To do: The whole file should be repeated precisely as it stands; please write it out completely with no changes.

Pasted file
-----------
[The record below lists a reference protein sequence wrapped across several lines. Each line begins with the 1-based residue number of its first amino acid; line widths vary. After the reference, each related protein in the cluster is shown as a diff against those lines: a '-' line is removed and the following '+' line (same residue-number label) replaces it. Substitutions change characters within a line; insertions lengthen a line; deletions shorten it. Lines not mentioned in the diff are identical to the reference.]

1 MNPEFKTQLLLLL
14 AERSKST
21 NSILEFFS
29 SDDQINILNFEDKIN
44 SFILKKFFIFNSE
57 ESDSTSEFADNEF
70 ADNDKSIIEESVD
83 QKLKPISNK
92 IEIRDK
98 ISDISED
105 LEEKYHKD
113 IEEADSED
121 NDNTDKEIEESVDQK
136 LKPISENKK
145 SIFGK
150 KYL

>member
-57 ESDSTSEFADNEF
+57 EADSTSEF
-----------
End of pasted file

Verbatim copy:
[The record below lists a reference protein sequence wrapped across several lines. Each line begins with the 1-based residue number of its first amino acid; line widths vary. After the reference, each related protein in the cluster is shown as a diff against those lines: a '-' line is removed and the following '+' line (same residue-number label) replaces it. Substitutions change characters within a line; insertions lengthen a line; deletions shorten it. Lines not mentioned in the diff are identical to the reference.]

1 MNPEFKTQLLLLL
14 AERSKST
21 NSILEFFS
29 SDDQINILNFEDKIN
44 SFILKKFFIFNSE
57 ESDSTSEFADNEF
70 ADNDKSIIEESVD
83 QKLKPISNK
92 IEIRDK
98 ISDISED
105 LEEKYHKD
113 IEEADSED
121 NDNTDKEIEESVDQK
136 LKPISENKK
145 SIFGK
150 KYL

>member
-57 ESDSTSEFADNEF
+57 EADSTSEF